I have a sticker on my trailer that tells me this info. My trailer has a GVW of 25,000 pounds. My axles are rated for 10,000 pounds each. Both axles together gives me 20,000 pounds. This leaves me with 5,000 for my tongue weight which is 20% of my trailers gross vehichle weight.
You nead to find out what your GVW for that trailer is. Your tongue weight should be about 2,500 based on your axle capacitys. So your trailers GVW should be 12,500 pounds.
Make sure that the hitch on your truck is rated for 2,500 pounds of tongue weight.
Another issue with tongue weight is that when your tow vehicle is loaded to its GVW, then adding a trailer will then overload your truck due to the tongue weight. This will put the rear axle over its rated operating capacity when using a tag trailer.
I changed to the military or pintle style hitch. I believe, but I could be wrong, that the tongue weight, in this application should be in the hundreds of pounds. This would give a balance between the truck and trailer, meaning the the trailer would have enough weight on the tongue to track straight and not place to much braking force on either the truck or trailer.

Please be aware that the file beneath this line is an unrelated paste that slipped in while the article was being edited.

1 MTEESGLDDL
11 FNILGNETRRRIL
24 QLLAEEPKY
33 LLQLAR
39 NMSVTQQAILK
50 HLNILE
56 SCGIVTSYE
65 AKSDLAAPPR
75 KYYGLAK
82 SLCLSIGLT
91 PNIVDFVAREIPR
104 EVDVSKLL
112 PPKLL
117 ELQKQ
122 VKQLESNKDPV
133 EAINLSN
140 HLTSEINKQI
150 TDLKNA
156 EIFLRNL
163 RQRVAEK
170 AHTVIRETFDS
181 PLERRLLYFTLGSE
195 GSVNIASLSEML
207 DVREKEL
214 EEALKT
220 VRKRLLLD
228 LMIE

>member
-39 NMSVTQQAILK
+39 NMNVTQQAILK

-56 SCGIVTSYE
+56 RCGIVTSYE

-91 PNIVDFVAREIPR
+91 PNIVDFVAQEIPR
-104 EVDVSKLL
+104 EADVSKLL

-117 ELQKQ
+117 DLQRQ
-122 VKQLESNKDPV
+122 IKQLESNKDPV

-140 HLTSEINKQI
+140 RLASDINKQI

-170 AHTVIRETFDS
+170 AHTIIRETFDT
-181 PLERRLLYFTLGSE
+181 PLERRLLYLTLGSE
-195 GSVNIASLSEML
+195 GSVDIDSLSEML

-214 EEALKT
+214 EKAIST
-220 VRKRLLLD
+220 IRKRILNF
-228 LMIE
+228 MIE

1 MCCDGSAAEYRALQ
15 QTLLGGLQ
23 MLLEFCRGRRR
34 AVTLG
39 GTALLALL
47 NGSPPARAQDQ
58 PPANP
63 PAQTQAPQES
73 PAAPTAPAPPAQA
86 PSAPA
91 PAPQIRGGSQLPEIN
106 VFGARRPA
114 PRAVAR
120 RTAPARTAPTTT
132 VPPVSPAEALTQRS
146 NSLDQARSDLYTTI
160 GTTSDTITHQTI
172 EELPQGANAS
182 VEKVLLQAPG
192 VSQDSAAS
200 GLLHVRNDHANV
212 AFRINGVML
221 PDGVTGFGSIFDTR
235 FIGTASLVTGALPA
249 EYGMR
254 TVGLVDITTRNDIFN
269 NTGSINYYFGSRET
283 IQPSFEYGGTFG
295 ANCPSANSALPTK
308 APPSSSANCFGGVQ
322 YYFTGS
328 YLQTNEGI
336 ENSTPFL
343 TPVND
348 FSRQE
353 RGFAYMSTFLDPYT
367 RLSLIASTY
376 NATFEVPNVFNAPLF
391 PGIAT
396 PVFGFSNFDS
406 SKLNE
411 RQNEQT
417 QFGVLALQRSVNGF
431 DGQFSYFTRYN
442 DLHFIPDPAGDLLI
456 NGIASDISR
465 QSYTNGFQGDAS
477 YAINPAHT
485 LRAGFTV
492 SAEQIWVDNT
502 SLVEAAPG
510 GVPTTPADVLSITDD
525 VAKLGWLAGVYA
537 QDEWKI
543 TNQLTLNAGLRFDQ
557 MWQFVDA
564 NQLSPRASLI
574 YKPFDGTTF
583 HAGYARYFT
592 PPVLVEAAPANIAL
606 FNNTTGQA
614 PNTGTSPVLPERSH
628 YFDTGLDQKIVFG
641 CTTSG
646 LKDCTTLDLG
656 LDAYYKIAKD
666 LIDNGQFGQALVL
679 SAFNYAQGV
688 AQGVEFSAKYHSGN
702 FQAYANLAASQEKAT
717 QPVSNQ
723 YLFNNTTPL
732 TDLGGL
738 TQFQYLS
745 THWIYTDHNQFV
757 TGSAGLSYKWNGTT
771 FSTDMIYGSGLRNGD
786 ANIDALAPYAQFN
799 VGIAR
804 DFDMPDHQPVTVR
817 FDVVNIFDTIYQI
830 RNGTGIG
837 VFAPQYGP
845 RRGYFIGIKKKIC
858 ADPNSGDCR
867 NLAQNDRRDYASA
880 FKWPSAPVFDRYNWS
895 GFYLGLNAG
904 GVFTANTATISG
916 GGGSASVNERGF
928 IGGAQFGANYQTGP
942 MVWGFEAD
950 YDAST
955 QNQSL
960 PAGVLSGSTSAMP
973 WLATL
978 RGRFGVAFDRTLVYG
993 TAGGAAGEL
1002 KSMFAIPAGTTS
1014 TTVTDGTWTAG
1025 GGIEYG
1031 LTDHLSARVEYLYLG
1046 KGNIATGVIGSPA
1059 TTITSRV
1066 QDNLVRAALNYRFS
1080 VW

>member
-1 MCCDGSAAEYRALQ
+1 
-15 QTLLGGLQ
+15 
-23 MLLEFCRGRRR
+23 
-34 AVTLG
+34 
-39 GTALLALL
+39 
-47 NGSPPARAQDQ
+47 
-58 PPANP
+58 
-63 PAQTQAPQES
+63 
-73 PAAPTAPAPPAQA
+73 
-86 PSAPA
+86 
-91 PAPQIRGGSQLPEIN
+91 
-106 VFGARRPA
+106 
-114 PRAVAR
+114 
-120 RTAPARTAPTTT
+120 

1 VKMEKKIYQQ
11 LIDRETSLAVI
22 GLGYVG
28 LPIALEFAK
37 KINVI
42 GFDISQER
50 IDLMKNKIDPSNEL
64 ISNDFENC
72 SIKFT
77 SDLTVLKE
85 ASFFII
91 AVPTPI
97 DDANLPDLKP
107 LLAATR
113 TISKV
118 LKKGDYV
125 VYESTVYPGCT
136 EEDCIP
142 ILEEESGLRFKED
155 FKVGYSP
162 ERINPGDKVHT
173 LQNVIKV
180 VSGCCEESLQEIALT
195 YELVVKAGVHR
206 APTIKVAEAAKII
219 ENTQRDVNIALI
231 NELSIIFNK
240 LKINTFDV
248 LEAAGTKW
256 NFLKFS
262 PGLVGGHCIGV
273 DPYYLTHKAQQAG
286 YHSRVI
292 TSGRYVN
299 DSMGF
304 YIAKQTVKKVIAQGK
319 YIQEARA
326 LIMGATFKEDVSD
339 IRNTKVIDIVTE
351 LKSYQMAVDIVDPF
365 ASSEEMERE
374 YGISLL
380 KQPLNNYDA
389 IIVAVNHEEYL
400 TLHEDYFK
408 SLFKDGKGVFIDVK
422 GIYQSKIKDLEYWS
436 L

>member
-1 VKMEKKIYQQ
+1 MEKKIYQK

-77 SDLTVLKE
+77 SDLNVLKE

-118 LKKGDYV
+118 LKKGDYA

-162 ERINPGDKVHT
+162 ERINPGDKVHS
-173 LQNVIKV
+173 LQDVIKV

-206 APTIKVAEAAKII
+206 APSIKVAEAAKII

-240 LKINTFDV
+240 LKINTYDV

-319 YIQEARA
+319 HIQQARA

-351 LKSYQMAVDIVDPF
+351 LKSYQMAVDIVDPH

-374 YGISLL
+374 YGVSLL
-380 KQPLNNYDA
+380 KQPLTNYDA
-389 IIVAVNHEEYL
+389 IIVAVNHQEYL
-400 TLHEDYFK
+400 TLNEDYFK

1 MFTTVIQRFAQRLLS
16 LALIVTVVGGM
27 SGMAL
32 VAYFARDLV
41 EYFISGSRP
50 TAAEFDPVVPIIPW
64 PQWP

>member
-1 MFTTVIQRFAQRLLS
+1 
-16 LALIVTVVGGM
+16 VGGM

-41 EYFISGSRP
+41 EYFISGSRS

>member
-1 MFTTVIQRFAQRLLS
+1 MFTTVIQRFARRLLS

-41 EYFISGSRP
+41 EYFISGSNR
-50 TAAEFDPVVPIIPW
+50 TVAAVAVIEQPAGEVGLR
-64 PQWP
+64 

farmboy55

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Aug 16, 2006
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I changed to the military or pintle style hitch. I believe, but I could be wrong, that the tongue weight, in this application should be in the hundreds of pounds. This would give a balance between the truck and trailer, meaning the the trailer would have enough weight on the tongue to track straight and not place to much braking force on either the truck or trailer.
Hey Perry
I have a 853, 709 backhoe attachment, 2 bucket's and a set of 48” heavy duty forks. I haul it all on my F350 single rear wheel truck. The biggest advantage I have is my 25 ft gooseneck, 14K trl. I can haul it all and more. With a bumper hitch you will just have to wrk with it until you find your balance point where it all comes together as far as towing dwn the road. I you ever get a chance to get a gooseneck get one. dennis
 

perry

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Aug 22, 2006
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Hey Perry
I have a 853, 709 backhoe attachment, 2 bucket's and a set of 48” heavy duty forks. I haul it all on my F350 single rear wheel truck. The biggest advantage I have is my 25 ft gooseneck, 14K trl. I can haul it all and more. With a bumper hitch you will just have to wrk with it until you find your balance point where it all comes together as far as towing dwn the road. I you ever get a chance to get a gooseneck get one. dennis
I like the gooseneck but, I have and need the rack on my truck to haul 20' PVC when doing water lines.
 

sterlclan

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May 1, 2004
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I like the gooseneck but, I have and need the rack on my truck to haul 20' PVC when doing water lines.
yup the pintle needs some weight more than a ball just try it till you get it right. good luck Jeff